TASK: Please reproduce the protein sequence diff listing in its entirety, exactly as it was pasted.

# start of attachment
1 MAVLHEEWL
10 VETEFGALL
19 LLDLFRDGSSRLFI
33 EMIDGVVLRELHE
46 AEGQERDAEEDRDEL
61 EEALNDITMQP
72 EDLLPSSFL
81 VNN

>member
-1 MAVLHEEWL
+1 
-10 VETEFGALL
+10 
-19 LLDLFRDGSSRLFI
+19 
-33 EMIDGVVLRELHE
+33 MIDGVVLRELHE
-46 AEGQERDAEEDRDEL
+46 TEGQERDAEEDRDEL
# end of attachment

1 MAVLHEEWL
10 VETEFGALL
19 LLDLFRDGSSRLFI
33 EMIDGVVLRELHE
46 AEGQERDAEEDRDEL
61 EEALNDITMQP
72 EDLLPSSFL
81 VNN

>member
-1 MAVLHEEWL
+1 
-10 VETEFGALL
+10 
-19 LLDLFRDGSSRLFI
+19 
-33 EMIDGVVLRELHE
+33 MIDGVVLRELHE
-46 AEGQERDAEEDRDEL
+46 TEGQERDAEEDRDEL